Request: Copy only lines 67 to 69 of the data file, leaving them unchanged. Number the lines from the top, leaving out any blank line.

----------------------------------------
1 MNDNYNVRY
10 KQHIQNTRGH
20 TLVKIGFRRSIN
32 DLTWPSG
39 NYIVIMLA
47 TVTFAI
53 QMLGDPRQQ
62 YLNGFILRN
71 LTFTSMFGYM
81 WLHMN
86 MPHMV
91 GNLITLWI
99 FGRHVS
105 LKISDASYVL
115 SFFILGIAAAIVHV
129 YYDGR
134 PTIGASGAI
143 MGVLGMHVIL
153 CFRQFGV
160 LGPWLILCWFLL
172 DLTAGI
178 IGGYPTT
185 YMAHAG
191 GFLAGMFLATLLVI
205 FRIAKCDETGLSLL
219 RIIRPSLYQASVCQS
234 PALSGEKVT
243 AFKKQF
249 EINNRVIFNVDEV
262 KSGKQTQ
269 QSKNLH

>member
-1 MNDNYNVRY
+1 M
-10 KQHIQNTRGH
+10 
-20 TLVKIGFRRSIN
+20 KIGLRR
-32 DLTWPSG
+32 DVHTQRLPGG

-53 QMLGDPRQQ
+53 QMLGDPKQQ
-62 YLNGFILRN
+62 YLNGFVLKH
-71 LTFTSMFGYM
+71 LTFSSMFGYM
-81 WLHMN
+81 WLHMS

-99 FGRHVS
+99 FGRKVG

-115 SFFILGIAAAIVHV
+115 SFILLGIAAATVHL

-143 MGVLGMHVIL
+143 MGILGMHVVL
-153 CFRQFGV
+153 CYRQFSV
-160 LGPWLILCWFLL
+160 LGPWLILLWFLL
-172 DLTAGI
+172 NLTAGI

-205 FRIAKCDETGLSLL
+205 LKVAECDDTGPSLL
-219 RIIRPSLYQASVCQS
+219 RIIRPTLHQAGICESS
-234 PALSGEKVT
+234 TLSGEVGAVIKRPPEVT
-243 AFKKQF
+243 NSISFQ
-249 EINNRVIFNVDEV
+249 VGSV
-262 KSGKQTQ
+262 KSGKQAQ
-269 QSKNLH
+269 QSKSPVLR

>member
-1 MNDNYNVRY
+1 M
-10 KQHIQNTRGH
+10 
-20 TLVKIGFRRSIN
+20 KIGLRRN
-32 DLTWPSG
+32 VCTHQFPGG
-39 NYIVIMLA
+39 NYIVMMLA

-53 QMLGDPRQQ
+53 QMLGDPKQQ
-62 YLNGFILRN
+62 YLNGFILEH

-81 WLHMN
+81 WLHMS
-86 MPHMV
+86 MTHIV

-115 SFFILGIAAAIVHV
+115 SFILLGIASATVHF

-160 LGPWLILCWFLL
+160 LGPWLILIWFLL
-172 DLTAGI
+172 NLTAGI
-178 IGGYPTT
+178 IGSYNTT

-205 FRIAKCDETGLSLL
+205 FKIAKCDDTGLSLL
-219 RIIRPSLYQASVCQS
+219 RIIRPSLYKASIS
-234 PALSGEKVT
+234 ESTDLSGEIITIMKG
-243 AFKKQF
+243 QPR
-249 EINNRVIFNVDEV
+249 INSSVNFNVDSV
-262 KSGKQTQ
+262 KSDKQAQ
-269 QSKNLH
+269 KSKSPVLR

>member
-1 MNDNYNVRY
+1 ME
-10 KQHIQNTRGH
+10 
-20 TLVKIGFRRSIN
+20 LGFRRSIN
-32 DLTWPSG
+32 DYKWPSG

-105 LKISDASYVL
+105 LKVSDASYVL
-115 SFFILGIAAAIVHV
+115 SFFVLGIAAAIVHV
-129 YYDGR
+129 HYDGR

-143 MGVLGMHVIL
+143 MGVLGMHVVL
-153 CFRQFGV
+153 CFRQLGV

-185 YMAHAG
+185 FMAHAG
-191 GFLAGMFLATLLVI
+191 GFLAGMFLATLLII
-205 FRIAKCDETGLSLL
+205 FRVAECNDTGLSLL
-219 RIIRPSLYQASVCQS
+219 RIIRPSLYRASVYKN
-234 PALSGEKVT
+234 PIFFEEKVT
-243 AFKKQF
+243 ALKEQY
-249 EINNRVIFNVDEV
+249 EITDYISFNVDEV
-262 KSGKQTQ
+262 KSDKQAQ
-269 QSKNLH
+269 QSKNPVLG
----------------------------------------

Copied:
-243 AFKKQF
+243 NSISFQ
-249 EINNRVIFNVDEV